Treatment: Nephrectomy + abdominal radiation + 24 weeks of chemotherapy

Outcome: 96% 4-year survival; 70% 4-year survival if anaplastic

Stage III (23% of patients)

For Stage III Wilms' tumor, 1 or more of the following criteria must be met: - Unresectable primary tumor. - Lymph node metastasis. - Positive surgical margins. - Tumor spillage involving peritoneal surfaces either before or during surgery, or transected tumor thrombus.

Treatment: Abdominal radiation + 24 weeks of chemotherapy + nephrectomy after tumor shrinkage

Outcome: 95% 4-year survival; 56% 4-year survival if anaplastic

Stage IV (10% of patients)

Stage IV Wilms’ tumor is defined as the presence of hematogenous metastases (lung, liver, bone, or brain), or lymph node metastases outside the abdomenopelvic region.

Treatment: Nephrectomy + abdominal radiation + 24 weeks of chemotherapy + radiation of metastatic site as appropriate

Outcome: 90% 4-year survival; 17% 4-year survival if anaplastic

Stage V (5% of patients)

Stage V Wilms’ tumor is defined as bilateral renal involvement at the time of initial diagnosis. Note: For patients with bilateral involvement, an attempt should be made to stage each side according to the above criteria (stage I to III) on the basis of extent of disease prior to biopsy. The 4-year survival was 94% for those patients whose most advanced lesion was stage I or stage II; 76% for those whose most advanced lesion was stage III.

Treatment: Individualized thereapy based on tumor burden

Stage I-IV Anaplasia

Children with stage I anaplastic tumors have an excellent prognosis. They can be managed with the same regimen given to stage I favorable histology patients.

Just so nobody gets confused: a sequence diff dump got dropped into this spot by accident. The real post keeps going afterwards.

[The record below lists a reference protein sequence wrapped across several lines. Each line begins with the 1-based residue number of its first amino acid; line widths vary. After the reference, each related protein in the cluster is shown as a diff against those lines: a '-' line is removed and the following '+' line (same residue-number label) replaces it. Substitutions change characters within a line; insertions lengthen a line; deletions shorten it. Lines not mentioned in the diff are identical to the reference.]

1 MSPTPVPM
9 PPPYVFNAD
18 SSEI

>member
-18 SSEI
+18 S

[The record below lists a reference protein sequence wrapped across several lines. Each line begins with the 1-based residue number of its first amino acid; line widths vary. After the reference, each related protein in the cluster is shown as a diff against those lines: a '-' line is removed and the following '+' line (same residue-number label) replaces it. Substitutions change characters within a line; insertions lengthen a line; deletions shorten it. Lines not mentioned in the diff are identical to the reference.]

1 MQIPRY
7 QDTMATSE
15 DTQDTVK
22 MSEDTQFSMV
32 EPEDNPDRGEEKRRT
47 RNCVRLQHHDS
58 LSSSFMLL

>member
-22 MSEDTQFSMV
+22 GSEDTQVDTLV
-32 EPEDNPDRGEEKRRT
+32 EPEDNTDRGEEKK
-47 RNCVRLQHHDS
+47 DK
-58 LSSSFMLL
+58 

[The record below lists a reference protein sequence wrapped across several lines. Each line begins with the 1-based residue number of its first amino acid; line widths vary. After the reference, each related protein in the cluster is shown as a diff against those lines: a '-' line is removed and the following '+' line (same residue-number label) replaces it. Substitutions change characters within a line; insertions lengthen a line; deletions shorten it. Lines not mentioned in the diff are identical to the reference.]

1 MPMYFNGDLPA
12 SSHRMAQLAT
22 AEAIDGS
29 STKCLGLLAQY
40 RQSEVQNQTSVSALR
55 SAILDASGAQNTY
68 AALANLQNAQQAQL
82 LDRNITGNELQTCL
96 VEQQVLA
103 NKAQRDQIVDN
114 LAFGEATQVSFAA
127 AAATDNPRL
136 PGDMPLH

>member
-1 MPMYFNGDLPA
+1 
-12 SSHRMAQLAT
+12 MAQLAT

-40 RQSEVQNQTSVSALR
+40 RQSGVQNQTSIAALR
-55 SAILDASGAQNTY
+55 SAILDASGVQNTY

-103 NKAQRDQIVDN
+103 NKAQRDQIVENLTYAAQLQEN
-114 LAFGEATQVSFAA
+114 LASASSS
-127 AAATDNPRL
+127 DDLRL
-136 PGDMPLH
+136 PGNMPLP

Children with stage II through stage IV diffuse anaplasia, however, represent a higher-risk group. These tumors are more resistant to the chemotherapy traditionally used in children with Wilms’ tumor (favorable histology), and require more aggressive regimens.

See also

  • National Wilms Tumor Study Group (NWTS)
Health science - Medicine - Nephrology - edit
Diseases of the glomerulus
Lupus nephritis | Post-infectious glomerulonephritis | Minimal change disease | Focal segmental glomerulosclerosis | Diabetic nephropathy | IgA nephropathy
Diseases of the proximal convoluted tubules
Fanconi syndrome (Type II renal tubular acidosis) | renal cell carcinoma
Diseases of the distal convoluted tubules
pseudohypoaldosteronism (Type IV renal tubular acidosis)
Diseases of the collecting duct
Type I renal tubular acidosis
Tumours of the kidney
renal cell carcinoma | Wilms' tumour (children)
Diseases of the renal vasculature
renal artery stenosis | vasculitis | atheroembolic disease
Tubulointerstitial diseases of the kidney
Drug-induced interstitial nephritis | Obstructive nephropathy | Radiation nephritis | Reflux nephropathy | Sarcoidosis
Genetic diseases of the kidney/syndromes associated with kidney dysfunction
Alport syndrome | Polycystic kidney disease | Wilms' tumour (children)

von Hippel-Lindau syndrome | Hereditary papillary renal carcinoma | Birt-Hogg-Dube syndrome | Hereditary renal carcinoma